外围体育投注I was always pretty terrified at the concept of taking sandpaper back to my newly finished spray paint job. I was worried maybe I hadn’t sprayed enough and I would destroy it, or I would immediately run through my clear coat, something like that. But, no. Turns out that’s all I needed to bring my spray painting “skills” (good enough for me) to life!
Here’s a before and after image.
Things done to get these results:
Waited weeks after spray painting (not necessary, just wasn’t brave enough to do it till now)
外围体育投注Completely cleaned down the panel (honestly just wiped it down, don’t care enough to clay, there are errors in the paint anyway)
Wet sanded 1500, 2000, 2500.
Turtle Rubbing compound.
Turtle polishing compound.
外围体育投注I've seen many many comments about the quality of details coming out of dealerships, so I thought I'd shed some light on the matter. Most of those guys are making $9-$12 an hour with little experience and are rush rush rushed. I've been a working detail manager for 2 decades and I can tell you that you get what you pay for when it comes to hiring detailers. $9 - 12/hr either straight pay or flat rate normally gets you an inexperienced college kid that isn't interested in learning the job, you get someone with very little work ethic that you can't turn your back on, or you get someone that is simply terrible and can't be trained. Guys that work hard and learn the trade are getting super hard to find, because most dealerships don't want to pay $45 - $70k a year. It's money being directly taken away from profit. It's not as simple as most people think; all departments are considered seperate entities and all are expected to hit their profit margins/goals every month. Internal details are billed to sales normally by the service department. Service upcharges the sales department on details. Examples: used car detail $185 and the tech gets $50. New car clean for delivery $45 and the tech gets $10. So sales gets raped because of service and the detailers get raped from service playing the middle man. Additional services like claybar or wet sanding cost more, so they decline unless customer complains. Of course there are exceptions, but this is pretty standard. I worked at a family owned BMW dealership for years and we had the best detail shop in town (Google reviews) because the pay was high and every car had to be perfect, no matter the cost. The budget was decent. Conglomerate came in, bought the business and cut the pay across the board to $12/hr. Everyone in the detail dept left and decided to get into a different line of work, except me. The types of employees previously mentioned were hired. This is happening everywhere. Corporations are going through and buying dealerships from the little guys and running the dealerships like meat grinders. Production > quality. I'm lucky because I'm in a smallish dealership group and the owner kind of leaves it up to his store managers how they want to run things. My gm is something of a detail enthusiast and he's super picky, so I get to do whatever needs to be done and charge accordingly. I also have full control over supplies and budgeting. This is definitely not the norm. I can't tell you how many dealership shops I've been in that don't have the proper equipment, tools or chemicals. Shops that only buy new microfiber towels every 6 months. Shops with only one 10 year old shop-vac or no pressure washer or no current polishers and pads. No sandpaper, no touch-up paint, no steamer, no step stools, no compound, no vacuum filters, no washer and dryer for towels. No msds sheets or labelled bottles. Lot of shops out there with terrible lighting and no climate control. Dealership detailing is grueling work. Especially when you don't have the right tools for the job and you're not getting paid enough to buy your own. And then you have a lot of "bosses". You have the gm, the new car manager, the used car manager, the service manager, the finance managers, the sales staff, the inventory manager, the porters and the service advisors all bringing you cars that need to be done "asap customer waiting". Shops are also understaffed a lot of times, leading to guys having to skip lunch most days and having to work late. I'm not saying all shops are like this and suffer from all of these problems, but from my experience, it's pretty common. So yeah, don't always blame the detailer, blame the dealership for not caring enough about the product that's being sent out. I suggest asking for a little tour through the detail dept for a quick meet and greet and to check out the shop conditions. If they decline, even for "insurance reasons", please don't have your vehicle cleaned there because that is a super red flag. I get clients in my shop frequently. And if you do happen to find a good detailer, make sure to tip them, because not only will you make their day, they will remember you and spend a little extra time on your next appointment. Thanks for reading!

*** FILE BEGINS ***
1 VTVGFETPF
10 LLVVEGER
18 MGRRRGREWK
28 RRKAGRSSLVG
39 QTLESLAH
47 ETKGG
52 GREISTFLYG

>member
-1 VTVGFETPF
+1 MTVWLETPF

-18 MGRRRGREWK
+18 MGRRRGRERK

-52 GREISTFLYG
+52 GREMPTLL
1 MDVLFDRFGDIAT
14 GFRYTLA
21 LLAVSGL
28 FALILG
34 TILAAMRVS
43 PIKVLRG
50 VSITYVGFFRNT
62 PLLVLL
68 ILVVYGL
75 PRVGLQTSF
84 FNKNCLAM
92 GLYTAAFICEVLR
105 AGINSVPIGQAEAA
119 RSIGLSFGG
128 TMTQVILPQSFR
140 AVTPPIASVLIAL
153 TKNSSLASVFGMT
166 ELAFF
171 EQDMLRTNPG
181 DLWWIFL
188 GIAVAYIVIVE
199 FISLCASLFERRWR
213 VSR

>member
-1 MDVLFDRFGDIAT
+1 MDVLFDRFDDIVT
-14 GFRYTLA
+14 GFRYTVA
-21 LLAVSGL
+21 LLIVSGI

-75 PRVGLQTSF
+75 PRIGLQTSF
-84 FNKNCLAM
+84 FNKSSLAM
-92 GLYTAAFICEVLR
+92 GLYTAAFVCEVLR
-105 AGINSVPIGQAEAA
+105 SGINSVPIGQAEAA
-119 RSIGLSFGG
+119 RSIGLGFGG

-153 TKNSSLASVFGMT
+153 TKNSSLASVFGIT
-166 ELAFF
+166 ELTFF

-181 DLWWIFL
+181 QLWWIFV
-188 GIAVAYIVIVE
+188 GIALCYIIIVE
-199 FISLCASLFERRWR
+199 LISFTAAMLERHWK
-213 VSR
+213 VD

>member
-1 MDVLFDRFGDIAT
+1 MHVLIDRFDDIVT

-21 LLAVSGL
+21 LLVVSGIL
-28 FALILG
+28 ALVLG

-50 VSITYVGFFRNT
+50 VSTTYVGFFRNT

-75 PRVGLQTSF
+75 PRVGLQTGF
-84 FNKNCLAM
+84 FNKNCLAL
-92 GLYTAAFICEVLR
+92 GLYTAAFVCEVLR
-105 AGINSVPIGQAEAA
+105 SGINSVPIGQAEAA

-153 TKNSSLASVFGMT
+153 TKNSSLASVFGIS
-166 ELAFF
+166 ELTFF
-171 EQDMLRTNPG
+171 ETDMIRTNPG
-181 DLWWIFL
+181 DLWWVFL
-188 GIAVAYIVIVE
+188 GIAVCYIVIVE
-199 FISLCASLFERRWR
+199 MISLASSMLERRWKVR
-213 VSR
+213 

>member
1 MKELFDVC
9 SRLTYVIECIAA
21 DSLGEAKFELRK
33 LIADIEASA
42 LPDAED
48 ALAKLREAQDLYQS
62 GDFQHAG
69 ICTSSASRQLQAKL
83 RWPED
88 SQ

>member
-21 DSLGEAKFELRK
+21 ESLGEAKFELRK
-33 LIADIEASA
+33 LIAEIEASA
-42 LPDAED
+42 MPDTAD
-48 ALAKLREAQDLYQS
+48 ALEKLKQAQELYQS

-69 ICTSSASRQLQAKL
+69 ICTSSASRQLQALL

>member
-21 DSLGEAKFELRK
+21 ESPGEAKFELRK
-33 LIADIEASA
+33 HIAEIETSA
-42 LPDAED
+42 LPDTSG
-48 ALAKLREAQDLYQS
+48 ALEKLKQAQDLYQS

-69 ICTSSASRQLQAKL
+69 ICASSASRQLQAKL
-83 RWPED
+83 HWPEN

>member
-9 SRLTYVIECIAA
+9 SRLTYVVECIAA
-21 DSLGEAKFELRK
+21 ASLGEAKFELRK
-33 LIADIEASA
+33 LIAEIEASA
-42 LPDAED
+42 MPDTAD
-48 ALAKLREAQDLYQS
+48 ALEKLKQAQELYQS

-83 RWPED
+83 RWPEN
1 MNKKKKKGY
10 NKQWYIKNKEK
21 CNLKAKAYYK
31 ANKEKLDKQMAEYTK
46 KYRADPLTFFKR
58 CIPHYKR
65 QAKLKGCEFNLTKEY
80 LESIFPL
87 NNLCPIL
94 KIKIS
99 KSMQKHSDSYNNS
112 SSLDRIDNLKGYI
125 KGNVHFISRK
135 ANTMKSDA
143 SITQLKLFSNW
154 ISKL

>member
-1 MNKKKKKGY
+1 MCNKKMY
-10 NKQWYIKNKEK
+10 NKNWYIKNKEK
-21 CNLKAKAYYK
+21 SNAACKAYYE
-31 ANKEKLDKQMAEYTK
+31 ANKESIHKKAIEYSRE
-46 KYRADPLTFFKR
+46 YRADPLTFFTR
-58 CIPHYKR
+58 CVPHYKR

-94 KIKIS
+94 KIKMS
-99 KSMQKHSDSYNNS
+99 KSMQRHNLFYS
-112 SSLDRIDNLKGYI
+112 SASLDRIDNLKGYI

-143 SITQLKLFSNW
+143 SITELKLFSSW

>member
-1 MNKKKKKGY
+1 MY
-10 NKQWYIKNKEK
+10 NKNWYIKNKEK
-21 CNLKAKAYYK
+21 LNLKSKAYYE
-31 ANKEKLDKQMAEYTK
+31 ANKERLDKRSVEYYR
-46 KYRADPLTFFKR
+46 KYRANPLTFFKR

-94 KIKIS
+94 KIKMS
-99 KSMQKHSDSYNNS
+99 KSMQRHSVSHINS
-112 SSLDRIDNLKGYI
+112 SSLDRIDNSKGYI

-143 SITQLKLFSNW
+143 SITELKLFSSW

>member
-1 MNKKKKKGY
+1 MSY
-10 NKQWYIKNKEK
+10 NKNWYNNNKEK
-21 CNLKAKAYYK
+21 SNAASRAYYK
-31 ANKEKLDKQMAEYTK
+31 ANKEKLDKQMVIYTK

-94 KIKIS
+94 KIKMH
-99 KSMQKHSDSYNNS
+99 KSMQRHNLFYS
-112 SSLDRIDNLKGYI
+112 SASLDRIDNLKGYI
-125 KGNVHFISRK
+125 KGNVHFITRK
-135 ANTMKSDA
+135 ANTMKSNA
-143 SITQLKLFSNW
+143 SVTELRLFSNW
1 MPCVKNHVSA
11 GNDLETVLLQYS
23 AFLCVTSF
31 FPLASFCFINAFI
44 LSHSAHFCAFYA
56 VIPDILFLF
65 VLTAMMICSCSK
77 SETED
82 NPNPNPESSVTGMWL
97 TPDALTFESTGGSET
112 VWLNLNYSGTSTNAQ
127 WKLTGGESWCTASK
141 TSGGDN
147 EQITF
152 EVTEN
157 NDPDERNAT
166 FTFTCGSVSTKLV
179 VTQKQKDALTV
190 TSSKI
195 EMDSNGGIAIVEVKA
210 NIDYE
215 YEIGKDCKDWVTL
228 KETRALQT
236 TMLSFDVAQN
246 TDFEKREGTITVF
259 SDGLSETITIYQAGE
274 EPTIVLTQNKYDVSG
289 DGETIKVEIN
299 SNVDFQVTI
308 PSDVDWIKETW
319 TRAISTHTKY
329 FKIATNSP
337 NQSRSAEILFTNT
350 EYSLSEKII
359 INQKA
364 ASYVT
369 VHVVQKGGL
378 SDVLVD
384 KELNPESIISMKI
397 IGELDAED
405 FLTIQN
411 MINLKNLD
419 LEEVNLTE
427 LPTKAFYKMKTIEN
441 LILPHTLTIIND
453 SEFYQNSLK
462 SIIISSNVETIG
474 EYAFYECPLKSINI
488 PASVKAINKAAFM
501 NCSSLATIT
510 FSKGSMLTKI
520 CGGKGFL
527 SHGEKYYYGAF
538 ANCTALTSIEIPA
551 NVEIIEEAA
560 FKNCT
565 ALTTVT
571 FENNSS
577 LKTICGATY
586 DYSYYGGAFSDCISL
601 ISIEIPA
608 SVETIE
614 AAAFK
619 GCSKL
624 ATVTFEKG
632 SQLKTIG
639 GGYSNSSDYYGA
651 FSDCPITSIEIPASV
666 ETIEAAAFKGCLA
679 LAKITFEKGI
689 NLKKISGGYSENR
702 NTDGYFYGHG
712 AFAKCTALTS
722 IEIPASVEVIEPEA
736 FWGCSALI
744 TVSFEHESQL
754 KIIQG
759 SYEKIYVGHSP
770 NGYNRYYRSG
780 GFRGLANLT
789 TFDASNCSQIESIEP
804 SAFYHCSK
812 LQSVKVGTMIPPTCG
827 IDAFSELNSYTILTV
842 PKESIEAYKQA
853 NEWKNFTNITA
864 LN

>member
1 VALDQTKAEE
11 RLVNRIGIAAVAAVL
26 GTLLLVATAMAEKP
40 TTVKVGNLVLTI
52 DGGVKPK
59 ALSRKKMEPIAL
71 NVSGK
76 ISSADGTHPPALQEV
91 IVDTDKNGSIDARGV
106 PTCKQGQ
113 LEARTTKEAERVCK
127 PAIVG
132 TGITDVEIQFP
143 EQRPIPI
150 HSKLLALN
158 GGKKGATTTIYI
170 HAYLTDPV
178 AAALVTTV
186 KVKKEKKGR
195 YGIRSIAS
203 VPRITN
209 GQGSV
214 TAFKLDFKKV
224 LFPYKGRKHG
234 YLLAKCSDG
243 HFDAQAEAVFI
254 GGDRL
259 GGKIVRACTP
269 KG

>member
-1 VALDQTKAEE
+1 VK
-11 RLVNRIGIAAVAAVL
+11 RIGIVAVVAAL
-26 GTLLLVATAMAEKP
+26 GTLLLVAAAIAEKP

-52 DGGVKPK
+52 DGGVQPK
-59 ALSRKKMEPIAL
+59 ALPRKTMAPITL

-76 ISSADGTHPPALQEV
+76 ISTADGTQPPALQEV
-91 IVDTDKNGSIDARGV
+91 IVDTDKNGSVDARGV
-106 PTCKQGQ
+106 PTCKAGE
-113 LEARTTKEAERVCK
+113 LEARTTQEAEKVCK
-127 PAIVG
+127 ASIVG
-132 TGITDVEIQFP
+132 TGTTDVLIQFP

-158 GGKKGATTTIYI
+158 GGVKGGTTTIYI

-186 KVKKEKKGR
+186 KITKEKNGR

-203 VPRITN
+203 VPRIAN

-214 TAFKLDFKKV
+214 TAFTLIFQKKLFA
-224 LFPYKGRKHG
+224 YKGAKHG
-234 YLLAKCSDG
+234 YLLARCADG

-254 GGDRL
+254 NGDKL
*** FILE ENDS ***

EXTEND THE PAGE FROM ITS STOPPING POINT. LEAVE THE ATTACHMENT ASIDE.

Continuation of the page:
Should I put wax or sealant before the application of the TW Ceramic Spray Coating? I know with the Meg's HCW they recommend using their liquid wax, but wasn't sure as far as Turtle.
So I went on a rampage to do this DIY style and I love Gyeon products so I bought all their materials to prep, iron X, paint correct polish, prep and the Synchro line with Mohamed, skin and Cure.
But in condo poor lighting no outlets and now water so I realized I needed it done professionally. Which I did and it’s
Now my dilemma is that I have hundreds of dollars of brand new unused product and no idea what to do with it.
Sorry if this is the wrong place to post this but if anyone in Scottsdale is interested hit me up.
But also I want to endorse this product line. A year later with proper maintenance, two bucket washing and monthly “cure” and she is still super hydrophobic and protected.